Ilene’s MVP: Lauren German as Chloe Decker (Lucifer

Why she’s the MVP: Holy crap, how could she not be this week’s MVP? Lauren German as Detective Chloe Decker has literally been the grounding force of Fox’s Lucifer — and what a brilliant grounding force she has been. This week is one of her strongest performances yet, on a show that keeps getting better and better with every episode. I am sure next week she’ll be even better. But why, you ask, am I highlighting her marvelous acting skills this week? 

Well, Lauren brought out the subtle stops — her inner conflict with feelings for Lucifer. Her outright denial of all of Lucifer’s advances, while still portraying the turmoil she was going through. Just through German’s body actions and expressions it was obvious what Chloe was truly struggling with — letting go and letting someone else in, and this vibe carried throughout the entire episode. Chloe’s fear of committing to Lucifer is so palpable and understandable. German just knocked it out of the park. She is the heart of the show, while Lucifer is the fluffy brain. 

Chloe not only makes the show believable, but brings out the best in Lucifer for better or worse. She may not know why she’s special, but we sure do, and German allowed Chloe to shine this episode. The result was brilliance. From the moment we saw the decision to kiss Lucifer to cross her face, we got to witness the subtle nature of her pure acting talent. 

So thank you for not only bringing my ship to life, but bringing a depth, realness, and humanness to this supernatural show!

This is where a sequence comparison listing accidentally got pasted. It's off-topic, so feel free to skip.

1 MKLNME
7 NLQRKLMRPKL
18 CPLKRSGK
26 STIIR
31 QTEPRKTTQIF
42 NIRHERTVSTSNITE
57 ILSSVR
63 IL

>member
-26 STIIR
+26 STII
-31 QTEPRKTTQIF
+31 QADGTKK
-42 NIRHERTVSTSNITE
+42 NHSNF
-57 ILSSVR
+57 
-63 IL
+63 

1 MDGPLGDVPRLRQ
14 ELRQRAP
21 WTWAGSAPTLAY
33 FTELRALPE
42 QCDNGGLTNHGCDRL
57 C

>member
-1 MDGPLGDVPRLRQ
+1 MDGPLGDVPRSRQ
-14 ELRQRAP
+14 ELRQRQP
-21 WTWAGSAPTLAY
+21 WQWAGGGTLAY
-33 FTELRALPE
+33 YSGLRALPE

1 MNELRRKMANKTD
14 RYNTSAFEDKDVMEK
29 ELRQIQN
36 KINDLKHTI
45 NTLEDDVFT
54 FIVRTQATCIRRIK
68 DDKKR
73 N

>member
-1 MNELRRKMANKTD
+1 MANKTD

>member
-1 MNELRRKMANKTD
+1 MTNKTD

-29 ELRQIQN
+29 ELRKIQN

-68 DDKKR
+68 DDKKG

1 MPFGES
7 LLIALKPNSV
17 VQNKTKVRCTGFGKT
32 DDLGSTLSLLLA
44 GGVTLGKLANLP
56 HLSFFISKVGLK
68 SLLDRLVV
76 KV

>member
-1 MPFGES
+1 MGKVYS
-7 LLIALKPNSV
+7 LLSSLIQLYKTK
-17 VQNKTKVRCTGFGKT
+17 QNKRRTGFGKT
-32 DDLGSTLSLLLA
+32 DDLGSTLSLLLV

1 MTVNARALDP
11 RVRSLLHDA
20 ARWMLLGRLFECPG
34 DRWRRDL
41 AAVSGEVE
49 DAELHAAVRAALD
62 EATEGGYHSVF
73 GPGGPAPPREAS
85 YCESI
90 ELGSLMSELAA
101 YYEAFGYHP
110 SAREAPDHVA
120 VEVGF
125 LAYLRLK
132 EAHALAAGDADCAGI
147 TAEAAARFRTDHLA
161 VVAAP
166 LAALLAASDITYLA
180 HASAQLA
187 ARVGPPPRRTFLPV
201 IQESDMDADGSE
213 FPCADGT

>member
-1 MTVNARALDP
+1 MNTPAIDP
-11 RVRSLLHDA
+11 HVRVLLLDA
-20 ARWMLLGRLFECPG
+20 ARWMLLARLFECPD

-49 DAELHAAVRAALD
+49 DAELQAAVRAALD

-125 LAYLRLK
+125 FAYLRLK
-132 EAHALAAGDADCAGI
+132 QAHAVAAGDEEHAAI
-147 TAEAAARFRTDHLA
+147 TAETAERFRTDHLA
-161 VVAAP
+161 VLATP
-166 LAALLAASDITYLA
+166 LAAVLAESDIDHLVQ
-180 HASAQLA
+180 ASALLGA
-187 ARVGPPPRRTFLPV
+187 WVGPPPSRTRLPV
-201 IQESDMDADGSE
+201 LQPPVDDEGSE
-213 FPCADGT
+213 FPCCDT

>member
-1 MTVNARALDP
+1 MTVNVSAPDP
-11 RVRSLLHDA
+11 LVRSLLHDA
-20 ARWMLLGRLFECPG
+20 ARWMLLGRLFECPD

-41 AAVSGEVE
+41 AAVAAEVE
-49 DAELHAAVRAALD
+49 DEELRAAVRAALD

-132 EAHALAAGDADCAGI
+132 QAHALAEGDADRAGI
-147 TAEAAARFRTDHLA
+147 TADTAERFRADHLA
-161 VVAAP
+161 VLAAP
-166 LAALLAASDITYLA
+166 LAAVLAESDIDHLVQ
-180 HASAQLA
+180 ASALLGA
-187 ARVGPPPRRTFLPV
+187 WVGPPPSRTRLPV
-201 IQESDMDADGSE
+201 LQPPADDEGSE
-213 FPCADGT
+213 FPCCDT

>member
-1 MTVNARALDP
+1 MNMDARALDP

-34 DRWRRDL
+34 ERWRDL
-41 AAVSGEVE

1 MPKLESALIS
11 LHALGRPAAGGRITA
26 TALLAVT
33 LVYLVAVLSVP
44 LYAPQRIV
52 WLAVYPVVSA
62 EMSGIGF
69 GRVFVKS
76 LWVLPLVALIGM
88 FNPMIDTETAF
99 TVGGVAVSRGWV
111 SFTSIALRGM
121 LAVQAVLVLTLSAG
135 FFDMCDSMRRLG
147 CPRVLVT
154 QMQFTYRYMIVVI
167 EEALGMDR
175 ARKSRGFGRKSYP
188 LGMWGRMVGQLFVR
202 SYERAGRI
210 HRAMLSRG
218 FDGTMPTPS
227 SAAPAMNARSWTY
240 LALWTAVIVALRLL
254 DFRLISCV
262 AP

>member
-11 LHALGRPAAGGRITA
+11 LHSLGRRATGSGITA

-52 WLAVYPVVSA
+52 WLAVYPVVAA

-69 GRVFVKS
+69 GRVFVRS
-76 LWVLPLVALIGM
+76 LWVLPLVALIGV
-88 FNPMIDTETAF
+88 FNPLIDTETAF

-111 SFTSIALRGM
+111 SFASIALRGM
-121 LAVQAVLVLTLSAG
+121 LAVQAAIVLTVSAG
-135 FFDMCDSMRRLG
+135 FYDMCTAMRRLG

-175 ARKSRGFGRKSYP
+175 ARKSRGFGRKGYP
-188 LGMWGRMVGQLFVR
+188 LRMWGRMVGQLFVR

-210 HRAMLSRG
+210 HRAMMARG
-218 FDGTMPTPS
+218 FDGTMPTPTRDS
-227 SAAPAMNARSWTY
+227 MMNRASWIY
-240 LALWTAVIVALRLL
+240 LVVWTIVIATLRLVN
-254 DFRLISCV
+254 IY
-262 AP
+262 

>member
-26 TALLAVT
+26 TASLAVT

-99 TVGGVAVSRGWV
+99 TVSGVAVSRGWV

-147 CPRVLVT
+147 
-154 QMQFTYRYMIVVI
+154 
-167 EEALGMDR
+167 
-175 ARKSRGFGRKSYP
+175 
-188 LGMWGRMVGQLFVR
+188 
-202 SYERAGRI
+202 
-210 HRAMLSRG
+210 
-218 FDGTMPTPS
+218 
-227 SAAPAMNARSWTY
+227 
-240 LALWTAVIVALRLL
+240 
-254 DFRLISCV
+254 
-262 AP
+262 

Erin’s MVP: Jude Law as Lenny Belardo, Pope Pius the XIII (The Young Pope)

Why he’s the MVP: On “First Episode,” The Pope refers to himself as a contradiction. I thought it was cocky and pretentious. By the end of that episode, although befuddled, I was pretty sure this Pope was not a good dude. The “Second Episode” completely has me floundering as to who Lenny/Pope Pius XIII is and what his intentions are. Instead of being exasperated by this, I find myself reveling in it. “Second Episode” was jam-packed with scenes with which to further confound me, but I loved every second of it. Jude Law is given so much work in this episode and he delivers. The way he breaks down these contradicting traits while exaggerating them is impressive. 

The invisible Pope monologue is so well written and in less capable hands could’ve come off as silly. Law nails it. It’s an intelligent response to the commercialization of the papacy with wonderful condescending beats. As a matter of course, it’s contradictory hearing the words Banksy, Daft Punk, and electronic music come out of the mouth of the Vatican’s Head of State. It could’ve been laughable in a ridiculous way, but Law’s display is discerning and shrewd. He commands the scene even when the camera cuts away from him during the speech.